“Green” hydrogen purification by metallic catalysts

To meet environmental commitments, France must regularly limit its greenhouse gas emissions to achieve carbon neutrality by 2050. For this purpose, the implementation of the hydrogen chain should allow to make a major contribution to the decarbonation of our heavy transport and industries. Among alternative solutions, the massive production of renewable (or low-carbon) hydrogen, based on the water electrolysis process gives high hopes.  

Towards carbon circularity via waste py-oil upgrading: understanding and predicting matrix effects

The PHD project is placed in the context of recycling and recovery of hydrocarbon products such as tires and used plastics. A possible way of reprocessing concerns the py-oils resulting from these products. These, although they can be considered as unconventional, have a calorific value at least similar to current fuels and are chemically stable. They can be directly or indirectly recycled by hydrotreatment and fractionation stages into fuels of interest.

Kinetic modeling transfer from fossil to NET-type feedstocks using transfer learning

IFPEN aims to become a key player in the triple energy, ecological and digital transition by offering differentiating technological solutions in response to the societal and industrial challenges of energy and climate. Some of the targeted technologies are industrial processes to produce biofuels, bioproducts and the recycling of plastics. Research and development efforts must be intensified for these applications.

Modeling the aging of fuel cells: A coupled physical and machine learning approach

With the aim of reducing CO2 emissions in the transport sector, various technologies and energy carriers are being studied to gradually replace fossil fuels: biofuel or hydrogen thermal engines, electrification of the propulsion chain with batteries or low-temperature fuel cells. The latter technology is strongly recommended for heavy mobility (commercial vehicles, buses, heavy goods vehicles, rail, and sea).

Modeling of active phase - support interactions during impregnation and drying processes: towards a better understanding of catalytic activity

The control of the textural properties of alumina supports is a crucial issue in the manufacturing of novel catalytic materials. Indeed, mass transport inside the porous medium is strongly affected by the micro-structure and may decrease the impregnation efficiency of the active phase leading to a loss of catalytic activity. Alumina carriers are constituted of elementary crystals (of a few Å) formed during the precipitation step, that stick together to form aggregates (of a few nm). These clusters can become intertwined to form agglomerates (of 100 nm to 1 µm).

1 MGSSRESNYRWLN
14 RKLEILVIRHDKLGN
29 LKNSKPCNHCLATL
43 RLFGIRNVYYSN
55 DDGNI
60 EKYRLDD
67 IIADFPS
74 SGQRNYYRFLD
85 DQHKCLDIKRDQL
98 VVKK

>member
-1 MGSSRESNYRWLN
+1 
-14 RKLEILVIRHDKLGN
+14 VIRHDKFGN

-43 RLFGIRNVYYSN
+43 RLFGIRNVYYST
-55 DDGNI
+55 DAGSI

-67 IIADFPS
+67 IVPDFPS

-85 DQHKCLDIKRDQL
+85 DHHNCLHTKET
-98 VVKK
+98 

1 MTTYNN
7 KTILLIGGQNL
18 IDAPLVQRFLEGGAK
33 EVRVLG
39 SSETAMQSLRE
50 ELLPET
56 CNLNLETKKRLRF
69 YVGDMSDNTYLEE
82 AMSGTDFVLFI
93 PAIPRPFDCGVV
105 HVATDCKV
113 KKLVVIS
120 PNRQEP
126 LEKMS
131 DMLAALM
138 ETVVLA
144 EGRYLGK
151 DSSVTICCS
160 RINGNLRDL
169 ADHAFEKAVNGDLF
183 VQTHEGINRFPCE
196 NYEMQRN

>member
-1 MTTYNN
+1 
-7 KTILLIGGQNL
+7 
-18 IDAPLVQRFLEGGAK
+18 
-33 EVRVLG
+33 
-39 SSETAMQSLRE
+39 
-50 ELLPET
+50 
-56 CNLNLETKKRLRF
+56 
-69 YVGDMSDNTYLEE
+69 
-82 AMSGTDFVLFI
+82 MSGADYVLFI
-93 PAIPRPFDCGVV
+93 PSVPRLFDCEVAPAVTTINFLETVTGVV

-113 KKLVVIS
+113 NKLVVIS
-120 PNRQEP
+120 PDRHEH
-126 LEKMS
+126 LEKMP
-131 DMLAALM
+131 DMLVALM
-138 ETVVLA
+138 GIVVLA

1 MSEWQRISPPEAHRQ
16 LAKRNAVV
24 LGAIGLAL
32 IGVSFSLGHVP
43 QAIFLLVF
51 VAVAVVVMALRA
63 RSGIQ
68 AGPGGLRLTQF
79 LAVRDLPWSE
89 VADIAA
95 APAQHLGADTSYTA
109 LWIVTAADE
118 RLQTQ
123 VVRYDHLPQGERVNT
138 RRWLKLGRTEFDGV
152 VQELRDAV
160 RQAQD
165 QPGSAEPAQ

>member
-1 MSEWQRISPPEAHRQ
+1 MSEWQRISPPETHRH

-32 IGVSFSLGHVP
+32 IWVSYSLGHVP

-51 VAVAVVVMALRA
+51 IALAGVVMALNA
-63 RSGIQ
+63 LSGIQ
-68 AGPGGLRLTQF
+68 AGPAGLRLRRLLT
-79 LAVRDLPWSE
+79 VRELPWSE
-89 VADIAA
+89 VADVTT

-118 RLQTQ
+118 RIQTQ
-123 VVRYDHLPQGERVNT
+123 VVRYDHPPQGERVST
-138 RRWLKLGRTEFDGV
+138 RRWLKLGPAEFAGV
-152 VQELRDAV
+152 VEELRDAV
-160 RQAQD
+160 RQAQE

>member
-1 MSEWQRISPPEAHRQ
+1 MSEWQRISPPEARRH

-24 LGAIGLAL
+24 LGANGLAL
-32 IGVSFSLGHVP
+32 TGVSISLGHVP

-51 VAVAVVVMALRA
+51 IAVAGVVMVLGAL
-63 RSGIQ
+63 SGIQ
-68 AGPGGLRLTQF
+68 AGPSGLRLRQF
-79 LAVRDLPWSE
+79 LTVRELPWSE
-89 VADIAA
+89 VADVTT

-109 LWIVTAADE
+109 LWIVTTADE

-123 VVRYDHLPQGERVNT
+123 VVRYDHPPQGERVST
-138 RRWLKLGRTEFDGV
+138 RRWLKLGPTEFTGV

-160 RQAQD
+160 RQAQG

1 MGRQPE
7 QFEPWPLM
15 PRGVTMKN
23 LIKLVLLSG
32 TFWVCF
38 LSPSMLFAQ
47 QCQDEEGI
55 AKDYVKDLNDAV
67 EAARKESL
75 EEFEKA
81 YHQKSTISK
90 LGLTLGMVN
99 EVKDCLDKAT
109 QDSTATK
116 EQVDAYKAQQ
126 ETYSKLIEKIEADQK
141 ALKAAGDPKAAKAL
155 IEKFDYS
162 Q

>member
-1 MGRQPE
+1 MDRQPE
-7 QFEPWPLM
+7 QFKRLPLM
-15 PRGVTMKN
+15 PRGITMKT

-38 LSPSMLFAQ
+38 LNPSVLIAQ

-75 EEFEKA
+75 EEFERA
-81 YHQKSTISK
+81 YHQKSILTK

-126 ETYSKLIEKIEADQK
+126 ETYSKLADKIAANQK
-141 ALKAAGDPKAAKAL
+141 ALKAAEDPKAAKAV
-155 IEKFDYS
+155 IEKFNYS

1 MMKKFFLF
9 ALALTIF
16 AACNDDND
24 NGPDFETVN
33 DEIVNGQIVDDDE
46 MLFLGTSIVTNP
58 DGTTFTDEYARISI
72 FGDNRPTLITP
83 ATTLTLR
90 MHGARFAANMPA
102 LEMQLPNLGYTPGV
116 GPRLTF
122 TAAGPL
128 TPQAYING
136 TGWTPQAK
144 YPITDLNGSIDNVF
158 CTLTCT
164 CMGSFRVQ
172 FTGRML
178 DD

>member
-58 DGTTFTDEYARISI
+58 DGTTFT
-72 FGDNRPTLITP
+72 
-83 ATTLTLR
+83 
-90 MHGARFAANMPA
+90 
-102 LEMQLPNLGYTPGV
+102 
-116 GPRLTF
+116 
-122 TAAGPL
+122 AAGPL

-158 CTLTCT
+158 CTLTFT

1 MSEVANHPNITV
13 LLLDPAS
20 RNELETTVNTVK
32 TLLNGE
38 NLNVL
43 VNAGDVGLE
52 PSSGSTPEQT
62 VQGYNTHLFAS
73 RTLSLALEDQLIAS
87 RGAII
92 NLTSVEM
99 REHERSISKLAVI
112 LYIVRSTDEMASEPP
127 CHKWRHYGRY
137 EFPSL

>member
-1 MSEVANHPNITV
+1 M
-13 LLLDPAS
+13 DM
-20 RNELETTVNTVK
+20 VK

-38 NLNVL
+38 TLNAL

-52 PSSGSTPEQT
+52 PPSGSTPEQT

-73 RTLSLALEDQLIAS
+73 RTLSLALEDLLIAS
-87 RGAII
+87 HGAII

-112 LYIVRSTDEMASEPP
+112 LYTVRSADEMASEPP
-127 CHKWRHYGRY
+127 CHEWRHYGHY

Mechanistic and kinetic study of the formation of humins and their precursors during fructose dehydration

The PhD project is proposed in the context of the transformation of sugars into fine chemicals, more specifically fructose into platform molecules for the chemical industry. The goal of the project is to understand and rationalize the reaction mechanisms of sugars by combined experimental and theoretical approaches. In particular, the selectivity of the transformations will be addressed, especially the pathways leading to oligomers and humins, mainly responsible of the efficiency losses in the transformation of sugars.

On the role of the colloidal forces and surfactants in the film drainage between fluid particles

The development of specific liquid-liquid extraction operations is crucial for various bio-chemical processes, such as the production of biofuels. This technique is based on the differential solute affinity between two immiscible liquid phases. To enhance solute transfer, one of the phases is usually broken down into droplets to increase the exchange surface.

Modélisation et simulation de l’extrusion bi-vis avec injection de solvant pour le recyclage des déchets plastiques

Plastic wastes recycling is a major environmental issue. Although European regulations are initiating major changes in terms of collection and incorporation of recycled materials, technologies for recycling such complex streams still must be developed. This problem is particularly true when the recyclates are intended for food use: meeting purity standards of the virgin materials is most often mandatory. The use of solvents to dissolve or depolymerize these materials is well suited because it allows an easier elimination of impurities.

Glycolysis of polyester waste (PET) : Inherited species catalytic activity

The PhD project is proposed in the context of PET waste chemical recycling into PET, via depolymerization. Chemical recycling is needed when plastic feedstocks cannot be mechanically processed, usually for non-transparent PET. The goal of the project is to understand and rationalize the catalytic mechanisms of inherited substances that act as catalysts during the recyling process, which are inherited catalysts from PET polycondensation and some additives.

Precipitating solvents for CO2 capture: reactional mechanism investigation and kinetic study

Greenhouse gas emissions are one of the main research areas at IFPEN. Through the solutions panel for reducing such emissions, Carbon Capture and Storage (CCS) represents between 15 to 30% of the total required work to achieve, following the different constructed models for climate prediction. This important challenge claims for continuous innovation and development of more efficient solutions for a large and accelerated technology deployment.